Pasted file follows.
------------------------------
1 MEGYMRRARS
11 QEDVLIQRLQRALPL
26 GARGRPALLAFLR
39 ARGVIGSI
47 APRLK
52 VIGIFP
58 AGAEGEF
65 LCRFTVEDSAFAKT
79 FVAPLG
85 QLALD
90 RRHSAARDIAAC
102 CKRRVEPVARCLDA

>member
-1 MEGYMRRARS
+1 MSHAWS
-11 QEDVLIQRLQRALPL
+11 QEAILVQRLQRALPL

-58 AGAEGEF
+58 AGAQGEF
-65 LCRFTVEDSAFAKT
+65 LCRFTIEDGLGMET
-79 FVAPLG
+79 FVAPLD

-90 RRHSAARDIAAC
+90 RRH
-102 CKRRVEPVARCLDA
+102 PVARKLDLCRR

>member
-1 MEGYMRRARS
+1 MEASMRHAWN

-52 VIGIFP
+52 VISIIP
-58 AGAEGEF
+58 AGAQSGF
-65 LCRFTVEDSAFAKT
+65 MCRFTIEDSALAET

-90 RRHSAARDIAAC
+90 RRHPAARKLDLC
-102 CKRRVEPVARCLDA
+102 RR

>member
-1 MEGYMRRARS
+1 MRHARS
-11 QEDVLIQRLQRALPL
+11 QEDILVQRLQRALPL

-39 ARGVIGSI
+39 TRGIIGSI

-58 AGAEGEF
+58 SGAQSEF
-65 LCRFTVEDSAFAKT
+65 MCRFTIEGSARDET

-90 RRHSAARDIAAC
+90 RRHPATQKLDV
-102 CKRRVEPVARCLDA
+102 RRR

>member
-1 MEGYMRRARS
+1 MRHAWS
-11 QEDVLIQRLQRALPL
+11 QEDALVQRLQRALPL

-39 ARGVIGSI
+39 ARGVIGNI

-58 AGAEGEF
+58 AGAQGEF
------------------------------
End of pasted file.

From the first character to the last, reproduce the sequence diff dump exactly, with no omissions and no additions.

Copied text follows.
1 MEGYMRRARS
11 QEDVLIQRLQRALPL
26 GARGRPALLAFLR
39 ARGVIGSI
47 APRLK
52 VIGIFP
58 AGAEGEF
65 LCRFTVEDSAFAKT
79 FVAPLG
85 QLALD
90 RRHSAARDIAAC
102 CKRRVEPVARCLDA

>member
-1 MEGYMRRARS
+1 MSHAWS
-11 QEDVLIQRLQRALPL
+11 QEAILVQRLQRALPL

-58 AGAEGEF
+58 AGAQGEF
-65 LCRFTVEDSAFAKT
+65 LCRFTIEDGLGMET
-79 FVAPLG
+79 FVAPLD

-90 RRHSAARDIAAC
+90 RRH
-102 CKRRVEPVARCLDA
+102 PVARKLDLCRR

>member
-1 MEGYMRRARS
+1 MEASMRHAWN

-52 VIGIFP
+52 VISIIP
-58 AGAEGEF
+58 AGAQSGF
-65 LCRFTVEDSAFAKT
+65 MCRFTIEDSALAET

-90 RRHSAARDIAAC
+90 RRHPAARKLDLC
-102 CKRRVEPVARCLDA
+102 RR

>member
-1 MEGYMRRARS
+1 MRHARS
-11 QEDVLIQRLQRALPL
+11 QEDILVQRLQRALPL

-39 ARGVIGSI
+39 TRGIIGSI

-58 AGAEGEF
+58 SGAQSEF
-65 LCRFTVEDSAFAKT
+65 MCRFTIEGSARDET

-90 RRHSAARDIAAC
+90 RRHPATQKLDV
-102 CKRRVEPVARCLDA
+102 RRR

>member
-1 MEGYMRRARS
+1 MRHAWS
-11 QEDVLIQRLQRALPL
+11 QEDALVQRLQRALPL

-39 ARGVIGSI
+39 ARGVIGNI

-58 AGAEGEF
+58 AGAQGEF